It is because more blood is flowing to inflamed parts of the body that they feel heated

People who have arthritic problems may have warm-to-the-touch inflammatory joints. The skin around the joints, however, might not be as heated. Due to the inflammatory response the body has when battling an infection or illness, whole-body inflammation may result in fevers.


Because their blood arteries are wider than usual, inflamed bodily parts may seem red.


When a body component is inflamed, swelling (also known as oedema) is frequent. It is brought on by fluid accumulation in tissues, either all across the body or just in the affected location. Pain might result from swelling pressure on the skin and other tissue.

With injuries, swelling can sometimes happen without inflammation.

Loss of Function

Loss of function resulting from an injury or sickness may be brought on by inflammation. For instance, a joint that is inflamed may not move properly, or lungs that are inflamed due to a respiratory infection may make it difficult to breathe.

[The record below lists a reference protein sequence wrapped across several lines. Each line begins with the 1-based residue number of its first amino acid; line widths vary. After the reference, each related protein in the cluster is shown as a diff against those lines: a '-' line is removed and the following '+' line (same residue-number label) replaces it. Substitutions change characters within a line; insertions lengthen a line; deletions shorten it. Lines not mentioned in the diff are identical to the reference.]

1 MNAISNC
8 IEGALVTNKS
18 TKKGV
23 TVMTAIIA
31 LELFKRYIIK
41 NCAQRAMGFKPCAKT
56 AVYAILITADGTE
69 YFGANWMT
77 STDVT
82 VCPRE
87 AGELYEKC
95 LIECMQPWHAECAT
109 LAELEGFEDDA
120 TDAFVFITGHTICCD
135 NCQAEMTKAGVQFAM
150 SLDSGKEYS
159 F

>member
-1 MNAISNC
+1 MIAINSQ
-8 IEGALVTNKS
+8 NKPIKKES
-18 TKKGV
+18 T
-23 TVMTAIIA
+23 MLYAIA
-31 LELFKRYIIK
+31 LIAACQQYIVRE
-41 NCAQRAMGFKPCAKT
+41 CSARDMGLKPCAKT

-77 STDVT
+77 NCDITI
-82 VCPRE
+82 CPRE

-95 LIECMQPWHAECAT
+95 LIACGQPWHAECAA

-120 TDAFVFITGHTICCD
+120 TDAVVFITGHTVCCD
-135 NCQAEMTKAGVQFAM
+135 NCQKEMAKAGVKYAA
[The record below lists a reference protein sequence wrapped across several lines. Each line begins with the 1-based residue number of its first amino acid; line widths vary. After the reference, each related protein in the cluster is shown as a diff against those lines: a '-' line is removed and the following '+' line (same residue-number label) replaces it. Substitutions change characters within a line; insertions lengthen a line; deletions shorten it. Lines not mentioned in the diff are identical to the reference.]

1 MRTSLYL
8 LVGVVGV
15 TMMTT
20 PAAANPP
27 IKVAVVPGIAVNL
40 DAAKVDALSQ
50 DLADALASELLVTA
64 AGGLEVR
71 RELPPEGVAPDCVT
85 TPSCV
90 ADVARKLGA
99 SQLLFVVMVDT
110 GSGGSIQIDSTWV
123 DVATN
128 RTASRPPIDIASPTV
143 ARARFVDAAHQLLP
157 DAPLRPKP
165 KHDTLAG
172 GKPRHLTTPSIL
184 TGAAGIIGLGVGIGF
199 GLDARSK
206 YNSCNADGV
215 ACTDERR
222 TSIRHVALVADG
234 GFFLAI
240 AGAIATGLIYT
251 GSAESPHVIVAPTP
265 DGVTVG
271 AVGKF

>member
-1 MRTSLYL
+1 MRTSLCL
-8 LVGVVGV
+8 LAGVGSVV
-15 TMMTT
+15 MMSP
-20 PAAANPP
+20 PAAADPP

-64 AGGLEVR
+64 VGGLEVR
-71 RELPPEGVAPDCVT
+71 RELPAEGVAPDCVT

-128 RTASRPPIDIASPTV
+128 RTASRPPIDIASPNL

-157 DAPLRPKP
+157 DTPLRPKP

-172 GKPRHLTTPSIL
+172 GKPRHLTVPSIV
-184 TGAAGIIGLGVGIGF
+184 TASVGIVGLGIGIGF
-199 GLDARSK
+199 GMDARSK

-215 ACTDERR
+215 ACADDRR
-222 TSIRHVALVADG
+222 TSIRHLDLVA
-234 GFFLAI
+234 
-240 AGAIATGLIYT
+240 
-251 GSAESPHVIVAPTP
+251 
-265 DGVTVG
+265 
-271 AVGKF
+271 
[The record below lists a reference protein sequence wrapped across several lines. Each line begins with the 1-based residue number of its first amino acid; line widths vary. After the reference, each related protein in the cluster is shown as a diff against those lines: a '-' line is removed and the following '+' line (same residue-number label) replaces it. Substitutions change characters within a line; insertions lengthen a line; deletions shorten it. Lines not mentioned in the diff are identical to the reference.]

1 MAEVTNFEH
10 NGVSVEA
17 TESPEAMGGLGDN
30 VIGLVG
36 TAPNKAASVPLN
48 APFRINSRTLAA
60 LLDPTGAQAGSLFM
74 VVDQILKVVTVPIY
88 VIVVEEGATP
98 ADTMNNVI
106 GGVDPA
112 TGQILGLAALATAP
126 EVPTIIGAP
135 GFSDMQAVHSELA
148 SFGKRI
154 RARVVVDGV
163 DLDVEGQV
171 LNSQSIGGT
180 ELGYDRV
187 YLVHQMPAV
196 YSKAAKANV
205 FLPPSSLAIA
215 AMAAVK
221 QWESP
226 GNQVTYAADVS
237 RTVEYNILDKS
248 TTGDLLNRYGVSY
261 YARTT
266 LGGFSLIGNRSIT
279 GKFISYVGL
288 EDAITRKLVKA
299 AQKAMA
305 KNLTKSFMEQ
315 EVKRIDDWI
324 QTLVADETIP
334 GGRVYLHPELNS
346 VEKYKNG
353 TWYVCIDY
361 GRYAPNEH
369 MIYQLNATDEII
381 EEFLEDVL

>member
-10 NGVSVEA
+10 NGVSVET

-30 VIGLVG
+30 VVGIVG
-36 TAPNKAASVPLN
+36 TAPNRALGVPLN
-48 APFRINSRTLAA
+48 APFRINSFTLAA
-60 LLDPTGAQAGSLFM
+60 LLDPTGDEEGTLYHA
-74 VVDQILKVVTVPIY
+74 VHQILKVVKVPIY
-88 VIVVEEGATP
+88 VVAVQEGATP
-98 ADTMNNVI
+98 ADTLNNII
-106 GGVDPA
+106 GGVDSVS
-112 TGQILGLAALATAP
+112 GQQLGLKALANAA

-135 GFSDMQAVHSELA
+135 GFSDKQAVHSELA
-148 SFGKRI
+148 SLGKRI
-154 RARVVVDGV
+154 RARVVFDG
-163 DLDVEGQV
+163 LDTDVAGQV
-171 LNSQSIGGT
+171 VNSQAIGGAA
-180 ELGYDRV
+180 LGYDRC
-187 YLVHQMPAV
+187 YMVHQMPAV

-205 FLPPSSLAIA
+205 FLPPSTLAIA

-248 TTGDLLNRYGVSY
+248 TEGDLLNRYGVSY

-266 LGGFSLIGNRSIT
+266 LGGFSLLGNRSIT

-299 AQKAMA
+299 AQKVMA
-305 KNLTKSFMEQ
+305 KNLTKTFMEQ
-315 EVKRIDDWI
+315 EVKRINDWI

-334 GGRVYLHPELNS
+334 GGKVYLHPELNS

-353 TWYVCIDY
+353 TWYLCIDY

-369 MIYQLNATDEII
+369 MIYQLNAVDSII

An injury begins with acute inflammation, which lasts for a few days. It consists of two parts:

  • the biological process by which leukocytes and macrophages, the first line of defence against damage, are recruited and activated
  • the vascular phase, during which blood arteries enlarge (dilate) to allow for the rapid inflow of immune cells and antimicrobial substances, and tissues expand

4. What Are Cytokines?

Your cells can interact with one another thanks to a chemical called a cytokine. To enhance molecules' capacity to travel via blood vessels and reach tissues, they are discharged into the bloodstream. Although cytokines are necessary for a functioning immune system, having too many of them in your blood can indicate a problem (such as an infection or sickness).